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Networks of Refugees from Nazi Germany

Continuities, Reorientations, and Collaborations in Exile

Series:

Edited by Helga Schreckenberger

This volume focuses on coalitions and collaborations formed by refugees from Nazi Germany in their host countries. Exile from Nazi Germany was a global phenomenon involving the expulsion and displacement of entire families, organizations, and communities. While forced emigration inevitable meant loss of familiar structures and surroundings, successful integration into often very foreign cultures was possible due to the exiles’ ability to access and/or establish networks. By focusing on such networks rather than on individual experiences, the contributions in this volume provide a complex and nuanced analysis of the multifaceted, interacting factors of the exile experience. This approach connects the NS-exile to other forms of displacement and persecution and locates it within the ruptures of civilization dominating the twentieth and twenty-first centuries.

Contributors are: Dieter Adolph, Jacob Boas, Margit Franz, Katherine Holland, Birgit Maier-Katkin Leonie Marx, Wolfgang Mieder, Thomas Schneider, Helga Schreckenberger, Swen Steinberg, Karina von Tippelskirch, Jörg Thunecke, Jacqueline Vansant, and Veronika Zwerger

Various Authors & Editors

Slavic Judaica in the YIVO Library
YIVO Institute for Jewish Research

IDC is happy to announce it is making available the YIVO Library's Slavic Judaica collection on microfilm. The collection consists of approximately 350 books and pamphlets in the Russian language, from the Library's Vilna and Elias Tcherikower collections, and includes some very rare, unusual and ephemeral books, pamphlets and offprints.
Most of these publications were printed in Central and Eastern Europe during the 19th and 20th centuries (all of them before 1940, and most before 1917). They deal with such topics as Jewish religious traditions, Jewish history, the struggle for equal rights in Tsarist Russia, social and political movements, Jewish community organizations, intergroup relations in Russia and Poland, anti-Semitism, and emigration to America.

Judaica
The Tsarist Russian Empire was the incubator for a number of political and social developments that have had a profound and enduring impact on world history and on the history of the Jewish people in the 20th century. Not only did the 1917 Bolshevik revolution (with its global implications) take place in Russia, but Zionism and the labor movement also flourished in the impoverished and persecuted Jewish communities of the Russian Pale of Settlement.
Because of the political disruptions of the 20th century (wars, revolutions, mass emigration, and Soviet totalitarianism), access to the published and unpublished documentary legacy of Russian Jewry has always been very limited. Libraries and archives within the former Soviet Union were essentially closed to foreign (and most local) researchers, and Judaica collections were often relegated to cellars and warehouses, in a completely chaotic state. While access to ex-Soviet repositories has improved since the late 1980s, much work remains to be done to make their collections truly accessible. For that reason, specialized collections in libraries outside the former Soviet republics assume a particular importance for scholarship.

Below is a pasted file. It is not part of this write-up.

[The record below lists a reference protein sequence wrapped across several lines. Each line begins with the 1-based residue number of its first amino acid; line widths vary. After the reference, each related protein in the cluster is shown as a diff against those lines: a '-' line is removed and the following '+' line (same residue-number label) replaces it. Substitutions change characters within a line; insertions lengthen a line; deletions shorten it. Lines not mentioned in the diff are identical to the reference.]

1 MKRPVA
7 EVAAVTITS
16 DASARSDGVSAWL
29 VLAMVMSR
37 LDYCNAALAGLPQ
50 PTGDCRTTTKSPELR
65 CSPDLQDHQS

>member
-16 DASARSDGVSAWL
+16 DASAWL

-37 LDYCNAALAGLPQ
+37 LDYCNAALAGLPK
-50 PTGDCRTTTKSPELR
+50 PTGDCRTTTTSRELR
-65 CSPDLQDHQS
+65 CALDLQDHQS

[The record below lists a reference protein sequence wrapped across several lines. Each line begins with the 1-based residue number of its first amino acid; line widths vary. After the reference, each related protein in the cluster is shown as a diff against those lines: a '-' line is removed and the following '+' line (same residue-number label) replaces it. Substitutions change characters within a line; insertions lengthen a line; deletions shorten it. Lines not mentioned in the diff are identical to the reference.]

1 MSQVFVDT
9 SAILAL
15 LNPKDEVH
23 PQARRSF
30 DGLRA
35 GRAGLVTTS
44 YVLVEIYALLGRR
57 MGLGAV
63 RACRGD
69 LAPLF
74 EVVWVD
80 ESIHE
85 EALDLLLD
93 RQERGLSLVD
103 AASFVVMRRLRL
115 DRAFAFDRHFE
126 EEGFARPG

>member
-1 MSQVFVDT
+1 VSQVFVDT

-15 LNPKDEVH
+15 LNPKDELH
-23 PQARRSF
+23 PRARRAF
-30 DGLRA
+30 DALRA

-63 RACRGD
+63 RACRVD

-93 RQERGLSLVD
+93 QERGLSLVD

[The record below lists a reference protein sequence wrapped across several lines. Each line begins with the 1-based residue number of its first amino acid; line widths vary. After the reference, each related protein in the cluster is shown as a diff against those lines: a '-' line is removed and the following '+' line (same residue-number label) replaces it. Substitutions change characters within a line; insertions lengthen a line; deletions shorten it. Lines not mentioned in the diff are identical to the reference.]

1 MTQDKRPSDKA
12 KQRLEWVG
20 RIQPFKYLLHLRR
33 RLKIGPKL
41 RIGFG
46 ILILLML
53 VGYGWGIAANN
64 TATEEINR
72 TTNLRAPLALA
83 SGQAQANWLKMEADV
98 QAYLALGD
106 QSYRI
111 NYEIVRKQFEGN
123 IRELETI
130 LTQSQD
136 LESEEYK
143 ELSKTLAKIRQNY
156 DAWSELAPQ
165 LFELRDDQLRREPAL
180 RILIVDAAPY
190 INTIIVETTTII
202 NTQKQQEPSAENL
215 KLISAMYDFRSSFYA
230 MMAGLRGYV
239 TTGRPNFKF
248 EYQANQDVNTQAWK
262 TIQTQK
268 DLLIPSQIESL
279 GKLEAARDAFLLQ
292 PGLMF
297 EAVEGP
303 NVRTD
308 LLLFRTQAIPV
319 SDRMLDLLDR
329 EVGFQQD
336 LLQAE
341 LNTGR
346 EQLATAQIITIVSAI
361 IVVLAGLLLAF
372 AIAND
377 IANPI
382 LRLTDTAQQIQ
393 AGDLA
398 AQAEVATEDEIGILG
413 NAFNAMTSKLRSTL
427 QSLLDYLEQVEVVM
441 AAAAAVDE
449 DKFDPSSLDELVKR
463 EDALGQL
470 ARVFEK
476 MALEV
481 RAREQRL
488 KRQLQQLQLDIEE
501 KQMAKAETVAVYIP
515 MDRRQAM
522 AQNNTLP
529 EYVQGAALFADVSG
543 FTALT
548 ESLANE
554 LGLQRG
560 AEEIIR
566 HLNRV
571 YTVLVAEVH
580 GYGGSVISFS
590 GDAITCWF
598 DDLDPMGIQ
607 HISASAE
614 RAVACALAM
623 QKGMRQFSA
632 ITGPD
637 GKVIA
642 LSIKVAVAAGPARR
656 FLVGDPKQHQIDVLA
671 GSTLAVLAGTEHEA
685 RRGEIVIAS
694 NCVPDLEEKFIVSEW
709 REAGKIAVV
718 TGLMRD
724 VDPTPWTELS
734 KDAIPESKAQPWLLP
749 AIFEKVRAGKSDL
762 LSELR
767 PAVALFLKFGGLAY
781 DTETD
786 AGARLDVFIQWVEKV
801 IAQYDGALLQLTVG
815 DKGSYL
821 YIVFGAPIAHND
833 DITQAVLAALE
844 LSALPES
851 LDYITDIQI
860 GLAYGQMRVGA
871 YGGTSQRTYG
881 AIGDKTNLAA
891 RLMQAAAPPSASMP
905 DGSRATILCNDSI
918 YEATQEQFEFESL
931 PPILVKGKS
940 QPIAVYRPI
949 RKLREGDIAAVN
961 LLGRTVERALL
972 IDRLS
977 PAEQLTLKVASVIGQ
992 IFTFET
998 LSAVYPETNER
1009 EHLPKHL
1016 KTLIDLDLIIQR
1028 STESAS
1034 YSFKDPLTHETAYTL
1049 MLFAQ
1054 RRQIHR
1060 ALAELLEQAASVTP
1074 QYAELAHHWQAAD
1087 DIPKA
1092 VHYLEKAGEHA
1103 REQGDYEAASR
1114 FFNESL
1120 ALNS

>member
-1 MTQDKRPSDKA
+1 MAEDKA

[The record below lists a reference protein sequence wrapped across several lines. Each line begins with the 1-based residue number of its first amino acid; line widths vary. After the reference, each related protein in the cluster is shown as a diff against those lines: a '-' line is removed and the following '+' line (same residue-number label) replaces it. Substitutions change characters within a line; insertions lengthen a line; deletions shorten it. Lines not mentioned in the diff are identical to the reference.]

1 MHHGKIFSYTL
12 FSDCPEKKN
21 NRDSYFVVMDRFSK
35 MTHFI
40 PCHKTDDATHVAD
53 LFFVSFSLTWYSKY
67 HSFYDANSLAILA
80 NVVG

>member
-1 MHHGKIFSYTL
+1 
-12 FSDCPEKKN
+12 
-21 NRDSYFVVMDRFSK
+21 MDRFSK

Vilna collection
The books in the Vilna collection have been the property of the YIVO Library since the period when the YIVO Institute was located in Vilna (now Vilnius, Lithuania), from 1925 until 1940. During the Nazi occupation (1941-1943), the Vilna YIVO library was confiscated and shipped to Germany, where it was to have been incorporated into an anti-Semitic research center headed by the Nazi ideologue Alfred Rosenberg. These library materials were recovered near Frankfurt am Main and returned to YIVO, now located in New York, in 1947. Many of the microfilmed volumes are stamped "Sichergestellt durch Einsatzstab RR," meaning that they were "secured" by the Rosenberg task force. The Einsatzstab's activities throughout Europe have been documented in the book, The Rape of Europe, by Lynn Nicholas (New York: Knopf, 1994). The postwar rescue of YIVO's looted library and archives is discussed in the book, From That Place and Time, by Lucy S. Dawidowicz (New York: W. W. Norton, 1989).

Elias Tcherikower collection
Elias Tcherikower was one of YIVO's founders and until his death in 1943 was head of the Institute's Historical Section. A native of Poltava, Ukraine, his massive personal library is especially strong in Russian-language Judaica, emphasizing Jewish history and the political status of Jews in Russia. Tcherikower collected many of his books in Russia and the Ukraine, and the Tcherikower library and archive followed its owner from Kiev to Berlin to Paris, where the collection was hidden during World War II. Tcherikower and his wife escaped from occupied France to New York and after the war his books and manuscripts were found and bequeathed to YIVO.

Unique research materials
The Russian Judaica in YIVO's Vilna and Tcherikower collections includes some very unusual and ephemeral books, pamphlets, and offprints. The pre-1917 imprints (about 90% of the total group) deal with such subjects as Jewish religious traditions, Jewish history, the struggle for equal rights for Jews under the Tsarist regime, political movements among Jews in Russia (e.g., Zionism, socialism), Jewish community organizations, Jewish-Christian relations, anti-Semitism (including some works reflecting anti-Jewish viewpoints), and emigration to America. This portion of the collection is exceptionally rich, and a high proportion of the titles in it is likely not to be found in any other American repository.